• dropOutKeepProbConv: If useDropOutConv is provided, this argument determines the probability to keep the value of a feature before each convolution layer.
  • weightDecay: Scale used in the L2 regularization. If 0.0 is provided, no L2 regularization is performed.
  • ptDropOut: Probability of selecting a point during loading of the models in the training phase.

Classification

We provide 3 different networks for classification tasks (MCClassS, MCClass, and MCClassH) which have been tested on the ModelNet40 dataset. We used the resampled ModelNet40 dataset provided in PointNet++, which contains XYZ position and normals for 10k points per model. Once downloaded, uncompress the zip file inside the folder ModelNet and rename the folder to data. Then, you can train and evaluate the different networks.

MCClassS This network is composed of only 3 pooling Monte Carlo convolutions. This is the default model used in the classification script and it can be trained and evaluated using the following commands:

python ModelNet.py --grow 128 --useDropOut
python ModelNetEval.py --grow 128

MCClass This network is composed of a set of Monte Carlo convolutions on the different levels of the point hierarchy. It can be trained and evaluated using the following commands:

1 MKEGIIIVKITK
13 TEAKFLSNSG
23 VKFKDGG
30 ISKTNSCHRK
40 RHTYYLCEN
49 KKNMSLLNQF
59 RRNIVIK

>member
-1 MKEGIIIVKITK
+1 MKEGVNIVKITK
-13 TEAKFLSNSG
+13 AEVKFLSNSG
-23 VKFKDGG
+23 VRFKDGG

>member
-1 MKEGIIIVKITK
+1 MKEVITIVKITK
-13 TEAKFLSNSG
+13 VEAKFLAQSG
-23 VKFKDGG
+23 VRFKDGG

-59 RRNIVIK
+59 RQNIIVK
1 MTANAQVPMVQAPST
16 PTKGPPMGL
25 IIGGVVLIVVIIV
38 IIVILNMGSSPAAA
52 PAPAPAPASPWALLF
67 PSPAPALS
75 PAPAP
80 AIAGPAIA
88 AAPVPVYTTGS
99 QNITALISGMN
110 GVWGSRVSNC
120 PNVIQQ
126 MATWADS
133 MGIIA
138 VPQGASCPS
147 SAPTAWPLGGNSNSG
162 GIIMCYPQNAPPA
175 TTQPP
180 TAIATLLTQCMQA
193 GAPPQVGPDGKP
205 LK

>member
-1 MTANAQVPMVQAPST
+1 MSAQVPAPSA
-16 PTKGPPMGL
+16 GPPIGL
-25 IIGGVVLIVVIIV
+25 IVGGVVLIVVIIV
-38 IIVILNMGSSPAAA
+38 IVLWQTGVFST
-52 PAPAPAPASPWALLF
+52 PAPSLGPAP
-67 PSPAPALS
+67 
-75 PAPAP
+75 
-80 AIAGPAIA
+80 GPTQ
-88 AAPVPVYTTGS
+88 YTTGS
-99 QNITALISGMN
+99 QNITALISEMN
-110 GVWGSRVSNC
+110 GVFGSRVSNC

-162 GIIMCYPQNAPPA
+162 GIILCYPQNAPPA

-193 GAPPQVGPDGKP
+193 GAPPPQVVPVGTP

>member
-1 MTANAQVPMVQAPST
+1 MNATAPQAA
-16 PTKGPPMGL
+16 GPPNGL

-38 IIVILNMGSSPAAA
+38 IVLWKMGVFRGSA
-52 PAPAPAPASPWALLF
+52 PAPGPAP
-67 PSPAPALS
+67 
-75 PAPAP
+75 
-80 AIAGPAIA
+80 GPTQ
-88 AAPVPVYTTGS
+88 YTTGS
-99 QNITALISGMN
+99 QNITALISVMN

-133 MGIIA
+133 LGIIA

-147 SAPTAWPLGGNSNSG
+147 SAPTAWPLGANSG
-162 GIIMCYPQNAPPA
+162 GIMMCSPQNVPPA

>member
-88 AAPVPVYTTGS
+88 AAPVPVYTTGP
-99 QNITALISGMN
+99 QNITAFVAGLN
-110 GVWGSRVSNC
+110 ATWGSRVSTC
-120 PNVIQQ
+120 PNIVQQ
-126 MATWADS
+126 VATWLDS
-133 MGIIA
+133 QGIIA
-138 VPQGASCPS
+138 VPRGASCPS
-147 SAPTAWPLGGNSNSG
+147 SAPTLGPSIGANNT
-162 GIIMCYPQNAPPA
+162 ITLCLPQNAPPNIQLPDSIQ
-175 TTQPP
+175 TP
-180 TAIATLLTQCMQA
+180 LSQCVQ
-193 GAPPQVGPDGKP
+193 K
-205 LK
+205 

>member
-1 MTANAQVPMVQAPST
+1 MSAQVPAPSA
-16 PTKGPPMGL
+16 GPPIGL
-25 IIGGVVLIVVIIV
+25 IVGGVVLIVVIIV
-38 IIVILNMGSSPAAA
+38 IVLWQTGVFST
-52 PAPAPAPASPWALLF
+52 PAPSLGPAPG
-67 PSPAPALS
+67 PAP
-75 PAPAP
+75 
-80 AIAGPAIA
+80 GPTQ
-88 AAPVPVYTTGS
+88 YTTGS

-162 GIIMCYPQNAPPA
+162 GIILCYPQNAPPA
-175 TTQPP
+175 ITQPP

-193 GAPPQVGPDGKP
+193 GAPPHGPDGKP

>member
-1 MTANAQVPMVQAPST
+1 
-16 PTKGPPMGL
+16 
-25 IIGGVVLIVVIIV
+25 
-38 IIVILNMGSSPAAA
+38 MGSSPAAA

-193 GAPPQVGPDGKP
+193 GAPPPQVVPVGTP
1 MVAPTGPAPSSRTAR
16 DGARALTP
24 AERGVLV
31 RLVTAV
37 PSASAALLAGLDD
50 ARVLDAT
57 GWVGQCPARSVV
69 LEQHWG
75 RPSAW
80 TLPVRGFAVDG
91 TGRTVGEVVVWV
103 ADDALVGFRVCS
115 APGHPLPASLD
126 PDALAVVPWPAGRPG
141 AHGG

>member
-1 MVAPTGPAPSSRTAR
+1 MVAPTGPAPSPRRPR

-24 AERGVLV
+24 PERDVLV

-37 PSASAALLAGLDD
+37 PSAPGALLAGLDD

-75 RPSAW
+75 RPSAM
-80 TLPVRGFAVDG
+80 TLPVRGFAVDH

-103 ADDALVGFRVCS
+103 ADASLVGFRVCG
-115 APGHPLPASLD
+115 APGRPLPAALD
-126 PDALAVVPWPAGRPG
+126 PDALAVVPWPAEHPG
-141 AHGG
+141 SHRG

python ModelNet.py --model MCClass --useDropOut --useDropOutConv --weightDecay 0.00001
python ModelNetEval.py --model MCClass

MCClassH This network is composed of two different paths which process the different levels of the point hierarchy independently. Whilst one path works directly on the initial point set, the second path works on a lower level on the point hierarchy. It is trained by activating and deactivating these paths in order to be more robust to non-uniformly sampled point clouds. The results obtained by using this network were the ones reported in our paper. It can be trained and evaluated using the following commands:

python ModelNet.py --model MCClassH --useDropOut --useDropOutConv 
python ModelNetEval.py --model MCClassH

Segmentation

We provide a network for segmentation tasks (MCSeg) which have been tested on the ShapeNet dataset. We used the resampled ShapeNet dataset provided in PointNet++, which contains XYZ position, normals and part label per each point. Once downloaded, uncompress the zip file inside the folder ShapeNet and rename the folder to shape_data. Then, you can train and evaluate the networks.